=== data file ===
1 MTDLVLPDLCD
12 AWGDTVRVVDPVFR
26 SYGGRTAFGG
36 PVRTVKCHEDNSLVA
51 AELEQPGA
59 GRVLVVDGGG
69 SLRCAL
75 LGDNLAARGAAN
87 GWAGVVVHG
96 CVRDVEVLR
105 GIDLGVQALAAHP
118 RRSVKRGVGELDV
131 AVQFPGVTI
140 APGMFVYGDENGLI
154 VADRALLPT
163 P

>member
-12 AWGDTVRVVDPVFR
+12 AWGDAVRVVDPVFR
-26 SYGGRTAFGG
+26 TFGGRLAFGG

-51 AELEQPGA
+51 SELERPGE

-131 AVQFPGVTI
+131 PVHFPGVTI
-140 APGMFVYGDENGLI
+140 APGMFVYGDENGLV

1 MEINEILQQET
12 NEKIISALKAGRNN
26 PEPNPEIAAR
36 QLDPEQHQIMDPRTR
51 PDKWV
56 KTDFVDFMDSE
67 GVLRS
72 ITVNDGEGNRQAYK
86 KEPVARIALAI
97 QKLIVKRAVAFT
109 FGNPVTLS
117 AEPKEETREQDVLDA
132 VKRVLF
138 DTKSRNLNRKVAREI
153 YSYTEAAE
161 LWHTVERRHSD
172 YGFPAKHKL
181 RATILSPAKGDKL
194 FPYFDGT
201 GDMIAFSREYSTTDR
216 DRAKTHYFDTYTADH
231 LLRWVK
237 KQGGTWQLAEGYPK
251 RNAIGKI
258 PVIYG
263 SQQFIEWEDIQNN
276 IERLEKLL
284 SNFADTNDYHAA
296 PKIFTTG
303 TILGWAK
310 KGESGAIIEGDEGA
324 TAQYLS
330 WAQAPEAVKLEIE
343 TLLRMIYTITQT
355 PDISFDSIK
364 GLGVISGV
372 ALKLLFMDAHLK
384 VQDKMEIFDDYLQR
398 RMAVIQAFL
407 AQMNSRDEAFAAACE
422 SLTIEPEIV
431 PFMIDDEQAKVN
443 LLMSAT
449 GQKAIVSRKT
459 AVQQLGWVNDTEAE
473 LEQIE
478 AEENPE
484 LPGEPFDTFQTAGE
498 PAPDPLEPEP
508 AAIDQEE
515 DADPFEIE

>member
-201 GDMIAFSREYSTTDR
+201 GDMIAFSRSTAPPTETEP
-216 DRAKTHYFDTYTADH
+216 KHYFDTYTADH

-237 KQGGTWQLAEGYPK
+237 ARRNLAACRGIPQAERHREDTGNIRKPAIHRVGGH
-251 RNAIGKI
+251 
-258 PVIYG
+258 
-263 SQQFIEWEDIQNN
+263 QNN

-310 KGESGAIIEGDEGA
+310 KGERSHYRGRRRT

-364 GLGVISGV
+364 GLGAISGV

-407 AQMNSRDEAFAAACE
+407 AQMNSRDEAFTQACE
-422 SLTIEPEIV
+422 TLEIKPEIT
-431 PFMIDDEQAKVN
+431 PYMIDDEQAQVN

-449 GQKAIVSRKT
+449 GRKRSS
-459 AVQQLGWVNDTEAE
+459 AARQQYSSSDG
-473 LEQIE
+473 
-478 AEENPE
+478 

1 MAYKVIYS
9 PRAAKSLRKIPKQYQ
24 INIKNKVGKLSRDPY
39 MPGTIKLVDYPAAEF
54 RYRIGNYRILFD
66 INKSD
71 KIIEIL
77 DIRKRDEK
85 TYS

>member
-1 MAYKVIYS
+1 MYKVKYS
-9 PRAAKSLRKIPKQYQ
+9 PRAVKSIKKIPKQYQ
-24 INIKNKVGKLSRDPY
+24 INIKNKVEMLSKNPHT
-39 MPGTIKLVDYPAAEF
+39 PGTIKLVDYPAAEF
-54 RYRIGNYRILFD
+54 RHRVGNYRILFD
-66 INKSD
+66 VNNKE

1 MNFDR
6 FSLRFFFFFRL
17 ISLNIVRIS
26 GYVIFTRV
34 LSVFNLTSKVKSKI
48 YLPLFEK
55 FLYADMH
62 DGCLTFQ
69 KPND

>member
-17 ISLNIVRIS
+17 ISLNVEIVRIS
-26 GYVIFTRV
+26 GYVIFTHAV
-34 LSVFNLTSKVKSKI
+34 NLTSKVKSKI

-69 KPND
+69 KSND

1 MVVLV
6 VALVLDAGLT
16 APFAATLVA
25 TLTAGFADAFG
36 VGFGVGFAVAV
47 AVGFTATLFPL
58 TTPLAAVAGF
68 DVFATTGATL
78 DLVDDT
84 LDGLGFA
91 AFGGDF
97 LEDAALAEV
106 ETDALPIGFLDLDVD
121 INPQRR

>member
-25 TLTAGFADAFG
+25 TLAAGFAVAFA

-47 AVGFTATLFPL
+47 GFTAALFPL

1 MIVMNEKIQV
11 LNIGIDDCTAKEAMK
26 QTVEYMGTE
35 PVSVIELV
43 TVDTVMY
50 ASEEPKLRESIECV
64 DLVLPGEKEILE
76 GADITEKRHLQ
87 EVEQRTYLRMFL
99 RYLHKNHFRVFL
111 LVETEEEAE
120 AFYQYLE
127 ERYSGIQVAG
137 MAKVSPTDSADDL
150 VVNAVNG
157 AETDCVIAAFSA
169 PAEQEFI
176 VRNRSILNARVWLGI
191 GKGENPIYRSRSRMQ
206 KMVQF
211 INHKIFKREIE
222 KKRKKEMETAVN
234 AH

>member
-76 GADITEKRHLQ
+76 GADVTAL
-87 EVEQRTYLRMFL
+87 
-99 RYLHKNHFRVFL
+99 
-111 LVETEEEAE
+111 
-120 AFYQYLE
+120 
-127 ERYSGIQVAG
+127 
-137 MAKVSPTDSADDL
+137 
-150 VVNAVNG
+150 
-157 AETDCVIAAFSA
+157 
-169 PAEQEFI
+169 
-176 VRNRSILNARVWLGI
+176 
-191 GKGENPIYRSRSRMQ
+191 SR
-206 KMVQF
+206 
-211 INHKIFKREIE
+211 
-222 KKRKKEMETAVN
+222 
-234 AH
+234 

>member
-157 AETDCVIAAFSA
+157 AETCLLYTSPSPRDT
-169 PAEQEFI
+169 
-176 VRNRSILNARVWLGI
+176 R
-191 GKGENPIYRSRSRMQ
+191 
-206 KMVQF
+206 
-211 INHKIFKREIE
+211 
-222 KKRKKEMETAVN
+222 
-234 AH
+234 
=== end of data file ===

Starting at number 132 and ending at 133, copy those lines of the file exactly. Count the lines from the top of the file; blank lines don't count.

1 MNFDR
6 FSLRFFFFFRL